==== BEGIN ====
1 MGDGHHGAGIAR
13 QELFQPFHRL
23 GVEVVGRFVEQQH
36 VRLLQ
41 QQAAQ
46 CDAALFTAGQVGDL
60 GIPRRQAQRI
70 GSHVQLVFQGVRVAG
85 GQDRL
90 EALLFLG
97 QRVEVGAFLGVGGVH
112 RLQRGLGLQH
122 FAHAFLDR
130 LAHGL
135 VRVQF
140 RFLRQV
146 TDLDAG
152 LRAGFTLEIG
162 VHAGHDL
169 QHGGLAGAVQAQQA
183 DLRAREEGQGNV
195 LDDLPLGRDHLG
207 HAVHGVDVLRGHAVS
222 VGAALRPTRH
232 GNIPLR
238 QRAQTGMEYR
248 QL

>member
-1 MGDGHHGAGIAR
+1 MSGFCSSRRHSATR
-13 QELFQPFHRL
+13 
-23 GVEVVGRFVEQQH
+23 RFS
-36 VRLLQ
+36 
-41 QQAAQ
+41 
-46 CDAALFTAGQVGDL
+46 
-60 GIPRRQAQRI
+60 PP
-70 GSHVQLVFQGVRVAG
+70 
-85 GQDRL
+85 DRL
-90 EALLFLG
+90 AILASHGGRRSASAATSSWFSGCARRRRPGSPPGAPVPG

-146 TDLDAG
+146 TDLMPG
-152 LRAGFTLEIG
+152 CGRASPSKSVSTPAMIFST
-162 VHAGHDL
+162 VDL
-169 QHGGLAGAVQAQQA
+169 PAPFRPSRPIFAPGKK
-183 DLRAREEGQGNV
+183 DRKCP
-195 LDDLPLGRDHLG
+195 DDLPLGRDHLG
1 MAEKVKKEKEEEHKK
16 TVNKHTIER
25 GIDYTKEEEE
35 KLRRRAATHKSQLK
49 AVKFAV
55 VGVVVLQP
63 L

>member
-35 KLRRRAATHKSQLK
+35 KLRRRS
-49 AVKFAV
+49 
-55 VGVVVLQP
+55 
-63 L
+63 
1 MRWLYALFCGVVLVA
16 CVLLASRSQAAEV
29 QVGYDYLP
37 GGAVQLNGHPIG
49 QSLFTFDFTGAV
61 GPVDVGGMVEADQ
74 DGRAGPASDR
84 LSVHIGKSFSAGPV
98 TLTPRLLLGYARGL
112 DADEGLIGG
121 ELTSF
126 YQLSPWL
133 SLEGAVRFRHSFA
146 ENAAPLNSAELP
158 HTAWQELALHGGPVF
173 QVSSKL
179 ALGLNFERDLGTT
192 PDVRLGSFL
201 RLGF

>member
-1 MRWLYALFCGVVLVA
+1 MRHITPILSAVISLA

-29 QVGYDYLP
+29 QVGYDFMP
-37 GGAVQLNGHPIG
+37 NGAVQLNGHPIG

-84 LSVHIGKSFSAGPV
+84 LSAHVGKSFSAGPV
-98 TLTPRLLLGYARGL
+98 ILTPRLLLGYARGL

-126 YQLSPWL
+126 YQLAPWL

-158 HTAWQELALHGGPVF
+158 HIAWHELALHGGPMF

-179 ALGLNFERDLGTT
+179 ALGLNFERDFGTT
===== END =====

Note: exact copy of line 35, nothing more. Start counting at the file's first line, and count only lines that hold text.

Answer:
-36 VRLLQ